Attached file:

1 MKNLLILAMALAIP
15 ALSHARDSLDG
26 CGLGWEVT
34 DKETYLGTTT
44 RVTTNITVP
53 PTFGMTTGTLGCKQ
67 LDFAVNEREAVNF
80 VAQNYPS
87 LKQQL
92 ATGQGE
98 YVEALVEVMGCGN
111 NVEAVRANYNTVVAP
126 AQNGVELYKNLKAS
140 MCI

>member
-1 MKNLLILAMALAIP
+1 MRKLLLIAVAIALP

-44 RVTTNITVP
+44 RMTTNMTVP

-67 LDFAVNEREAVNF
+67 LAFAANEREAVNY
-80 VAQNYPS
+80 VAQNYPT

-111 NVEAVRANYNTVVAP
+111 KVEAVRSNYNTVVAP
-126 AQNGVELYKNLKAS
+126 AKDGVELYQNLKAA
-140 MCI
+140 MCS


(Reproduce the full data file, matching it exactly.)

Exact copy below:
1 MKNLLILAMALAIP
15 ALSHARDSLDG
26 CGLGWEVT
34 DKETYLGTTT
44 RVTTNITVP
53 PTFGMTTGTLGCKQ
67 LDFAVNEREAVNF
80 VAQNYPS
87 LKQQL
92 ATGQGE
98 YVEALVEVMGCGN
111 NVEAVRANYNTVVAP
126 AQNGVELYKNLKAS
140 MCI

>member
-1 MKNLLILAMALAIP
+1 MRKLLLIAVAIALP

-44 RVTTNITVP
+44 RMTTNMTVP

-67 LDFAVNEREAVNF
+67 LAFAANEREAVNY
-80 VAQNYPS
+80 VAQNYPT

-111 NVEAVRANYNTVVAP
+111 KVEAVRSNYNTVVAP
-126 AQNGVELYKNLKAS
+126 AKDGVELYQNLKAA
-140 MCI
+140 MCS